» Full Dark, No Stars - Stephen King's new novella questions mankind's ability to trust others.
[02.21.2011 by Bridget Doyle]


 » The Top 30 Albums of 2010 - Fashionably, fabulously late, our favorite music (and believe me, there was a LOT) of 2010, the year that some have called the best year for music ever. And only some of those fools work here. Plenty of usual suspects, lots of ties and a few surprises that I won't spoil, including our unexpected #1.
[12.24.2010 by The LAS Staff]


 » Live: Surfer Blood/The Drums at Lincoln Hall, Chicago, IL - Remember when Weezer used to put together records that you could sing along to and rock out to? That's what Surfer Blood's show was like!
[11.04.2010 by Cory Tendering]

Music Reviews

Screaming Females - Castle Talk
»Screaming Females
Castle Talk
Don Giovanni
Trent Reznor & Atticus Ross - The Social Network [Original Soundtrack]
»Trent Reznor & Atticus Ross
The Social Network [Original Soundtrack]
The Null Corporation
Deerhunter - Halcyon Digest
Halcyon Digest
No Age - Everything in Between
»No Age
Everything in Between
Sub Pop
Robyn - Body Talk Pt. 1/ Body Talk Pt. 2
Body Talk Pt. 1/ Body Talk Pt. 2
The Walkmen - Lisbon
»The Walkmen
Fat Possum
Burning Star Core
The Very Heart of the World
Thin Wrist

Rating: 7.5/10 ?

November 29, 2005
The Dead C have influenced countless guitar-oriented noise groups over the last fifteen years, and of these artists, Burning Star Core might be the closest of the notorious New Zealand free-rock collective's spiritual allies. Essentially the vehicle of one depraved apocalyptic prophet, C. Spencer Yeh, Burning Star Core doesn't just deconstruct rock and skronk itself into oblivion; Yeh's recordings instead behave much like The Dead C's: they begin in utter ruination and scramble to transform a junk heap of signs, symbols and sounds into a unified, meaningful form of expression. Burning Star Core doesn't subvert, because the project exists in a world in which nothing's solid enough to be subverted. For all of their bloodthirsty clattering, Yeh and his rotating cast of collaborators ultimately prove to be a hopeful unit, finding small systems of order in an ungodly mess.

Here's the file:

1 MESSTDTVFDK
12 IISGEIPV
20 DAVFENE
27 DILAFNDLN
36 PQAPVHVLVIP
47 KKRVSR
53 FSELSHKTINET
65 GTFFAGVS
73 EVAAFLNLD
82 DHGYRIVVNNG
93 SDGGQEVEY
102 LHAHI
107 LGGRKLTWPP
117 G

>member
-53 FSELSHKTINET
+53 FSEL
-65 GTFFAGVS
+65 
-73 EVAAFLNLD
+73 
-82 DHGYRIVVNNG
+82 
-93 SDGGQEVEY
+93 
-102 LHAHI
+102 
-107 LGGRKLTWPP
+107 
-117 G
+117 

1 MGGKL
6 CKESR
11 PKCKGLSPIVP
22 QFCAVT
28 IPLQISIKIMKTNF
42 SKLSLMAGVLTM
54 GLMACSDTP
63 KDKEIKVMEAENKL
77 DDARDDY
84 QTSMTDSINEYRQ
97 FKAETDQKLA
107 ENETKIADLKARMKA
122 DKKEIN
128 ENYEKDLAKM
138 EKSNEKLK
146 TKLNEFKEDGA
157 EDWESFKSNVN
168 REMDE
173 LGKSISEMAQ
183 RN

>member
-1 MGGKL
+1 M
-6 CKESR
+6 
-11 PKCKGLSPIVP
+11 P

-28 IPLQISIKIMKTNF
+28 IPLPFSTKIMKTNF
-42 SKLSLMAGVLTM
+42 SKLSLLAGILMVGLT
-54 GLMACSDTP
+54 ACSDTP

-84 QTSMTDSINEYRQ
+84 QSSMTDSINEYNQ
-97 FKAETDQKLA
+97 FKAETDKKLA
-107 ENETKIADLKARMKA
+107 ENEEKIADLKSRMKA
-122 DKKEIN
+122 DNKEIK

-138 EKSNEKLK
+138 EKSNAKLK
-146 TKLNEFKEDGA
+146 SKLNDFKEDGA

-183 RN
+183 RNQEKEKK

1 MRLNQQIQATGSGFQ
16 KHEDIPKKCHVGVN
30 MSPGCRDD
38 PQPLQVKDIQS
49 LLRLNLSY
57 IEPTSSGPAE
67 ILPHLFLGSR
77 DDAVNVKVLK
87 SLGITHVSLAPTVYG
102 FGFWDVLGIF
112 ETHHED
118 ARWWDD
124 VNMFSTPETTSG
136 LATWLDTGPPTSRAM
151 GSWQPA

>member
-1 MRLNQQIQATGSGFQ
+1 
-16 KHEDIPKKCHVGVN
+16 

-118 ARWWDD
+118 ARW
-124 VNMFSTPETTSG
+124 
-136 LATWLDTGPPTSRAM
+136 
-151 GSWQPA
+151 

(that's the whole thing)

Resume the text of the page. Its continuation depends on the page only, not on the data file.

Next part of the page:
The Very Heart of the World begins in wreckage - a car crash, to be exact. Yeh's John Cale-esque violin emerges from the simulated automobile accident, with guitar and miniscule electronic manipulations opening up into a sea of drone bliss. This first track, "Benjamin," captures Yeh at his most serene - perhaps it's because it's the only track on which he's unaccompanied. In it, there is less junk to plow. Though Yeh's aesthetic suggests a punk rock or DIY genesis, he achieves refined results with "Benjamin," comparing favorably to LaMonte Young and Tony Conrad while also demystifying the high art milieu from which those artists' tonal experiments arose by producing a similar piece out of a veritable gutter.

Cataclysmic closer "Come Back Through Me" finds Burning Star Core at its most formidable. A single piano phrase and an almost tribal percussion pattern act as the hypnotic core, while sweltering electronics and Yeh's searing violin climb to melodic and amelodic peaks, thrusting and throbbing with all of the sex, ecstasy and glory one could hope for in a piece of music. It's Ornette Coleman's "Theme from a Symphony" with an immovable center, preserving that free jazz classic's relentless swirl in spite of more stable underpinnings. GY!BE might reach more life-affirming swells through similar instrumentation and tones, but Burning Star Core actually lives.

Reviewed by Phillip Buchan
A one-time music director at WUOG in Athens, Phillip is into college radio, literature, writing, buying records, going to shows, talking to friends, learning -- pretty much the same stuff that all of us priveledged, (pseudo?)intellectual Americans are into.

See other reviews by Phillip Buchan



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